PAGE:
Friday, January 25, 2013

Gratitude: the antidote for foreboding joy

Over the last year, I have had the privilege to discover and learn from Brene Brown. If you are one of the two people left in the English-speaking world who have not seen her Ted talks. I encourage you to go and watch them. Once you have seen her talks, then go buy her books, you will learn a great deal about yourself!

One of the things Brene talks about is "foreboding joy." She describes it as that feeling that comes over us when something good happens. You know when everything goes right at work one day and instead of feeling joyful about it, we wonder what's going to happen next - surely something terrible. Or when we are staring at our beautiful children sleeping and after a brief moment of bliss we begin to worry about everything that can or will happen to them for the rest of their lives.

Brene points out that this is a modern condition that keeps us from feeling joyful. And since we aren't feeling joy often, we don't have the resources to deal with bad things when they do come up. Joy fills our cup and builds resilience so we are better able to deal with life's bumps and bruises.

How do we change this habit of foreboding joy and begin to fill our lives with job again? Gratitude!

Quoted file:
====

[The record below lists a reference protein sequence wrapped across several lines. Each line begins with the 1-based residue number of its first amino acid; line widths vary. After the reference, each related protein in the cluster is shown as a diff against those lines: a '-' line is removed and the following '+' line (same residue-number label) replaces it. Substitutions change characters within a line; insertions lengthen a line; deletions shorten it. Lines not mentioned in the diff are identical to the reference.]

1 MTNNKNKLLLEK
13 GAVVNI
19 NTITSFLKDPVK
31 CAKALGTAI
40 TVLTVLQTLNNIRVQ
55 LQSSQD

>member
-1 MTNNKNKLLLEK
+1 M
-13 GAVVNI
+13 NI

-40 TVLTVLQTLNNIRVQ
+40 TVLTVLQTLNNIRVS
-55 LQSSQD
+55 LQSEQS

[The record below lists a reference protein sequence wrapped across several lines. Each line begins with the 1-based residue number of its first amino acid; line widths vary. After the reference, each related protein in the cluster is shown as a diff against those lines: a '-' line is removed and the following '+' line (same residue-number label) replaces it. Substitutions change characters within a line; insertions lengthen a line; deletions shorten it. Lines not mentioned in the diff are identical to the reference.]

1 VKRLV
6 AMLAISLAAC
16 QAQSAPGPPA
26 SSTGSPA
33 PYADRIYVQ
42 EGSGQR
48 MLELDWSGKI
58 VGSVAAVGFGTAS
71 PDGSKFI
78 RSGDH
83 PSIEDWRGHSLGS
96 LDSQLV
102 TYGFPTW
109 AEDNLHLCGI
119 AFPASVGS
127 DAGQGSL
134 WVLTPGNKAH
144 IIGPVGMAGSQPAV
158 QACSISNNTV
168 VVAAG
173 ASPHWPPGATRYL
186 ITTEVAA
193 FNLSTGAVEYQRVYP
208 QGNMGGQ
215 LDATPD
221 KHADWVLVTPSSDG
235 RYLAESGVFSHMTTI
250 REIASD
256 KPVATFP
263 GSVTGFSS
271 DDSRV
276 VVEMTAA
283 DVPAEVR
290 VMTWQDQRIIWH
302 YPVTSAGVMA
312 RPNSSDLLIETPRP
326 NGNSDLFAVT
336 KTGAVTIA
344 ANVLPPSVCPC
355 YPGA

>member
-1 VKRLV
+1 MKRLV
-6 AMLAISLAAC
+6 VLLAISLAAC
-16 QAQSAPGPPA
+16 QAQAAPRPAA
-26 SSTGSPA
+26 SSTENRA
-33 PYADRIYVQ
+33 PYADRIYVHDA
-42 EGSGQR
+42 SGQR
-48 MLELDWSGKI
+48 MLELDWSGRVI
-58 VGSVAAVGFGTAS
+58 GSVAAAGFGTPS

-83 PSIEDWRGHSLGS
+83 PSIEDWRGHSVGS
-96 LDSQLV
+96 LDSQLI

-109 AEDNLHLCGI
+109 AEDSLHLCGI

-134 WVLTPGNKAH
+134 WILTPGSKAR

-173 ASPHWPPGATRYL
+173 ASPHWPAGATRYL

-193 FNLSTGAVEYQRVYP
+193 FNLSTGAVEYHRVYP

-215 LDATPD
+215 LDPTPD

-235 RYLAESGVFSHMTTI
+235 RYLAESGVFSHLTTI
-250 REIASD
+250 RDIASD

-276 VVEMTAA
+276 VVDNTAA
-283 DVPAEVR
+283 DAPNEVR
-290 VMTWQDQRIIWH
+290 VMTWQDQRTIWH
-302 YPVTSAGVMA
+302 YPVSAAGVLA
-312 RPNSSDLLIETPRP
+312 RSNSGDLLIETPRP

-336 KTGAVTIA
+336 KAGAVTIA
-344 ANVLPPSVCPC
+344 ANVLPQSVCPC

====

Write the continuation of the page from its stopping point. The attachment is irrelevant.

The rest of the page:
"Scarcity and fear drive foreboding joy. We're afraid that the feeling of joy won't last, or that there won't be enough (for whatever is in store for us next..." If the opposite of scarcity is enough, then practicing gratitude is how we acknowledge that there's enough and that we're enough."

How do we "practice" gratitude? Brene mentions keeping a gratitude journals, filling gratitude jars, and family gratitude rituals. These are all great practices. I find first and foremost we have to understand how important joy is for ourselves, our life and the health of our family. Once we have a commitment to joy, we can find all kinds of ways to use gratitude to bring feelings of joy back into our days.

So the next time a joyful moment comes into your life, and instead of feeling it you begin to wonder when the "other shoe will drop" stop and take a moment feel grateful instead. The foreboding will leave you with only joy to fill the space and your life.

"Daring Greatly" by Brene Bown, 2012

No comments: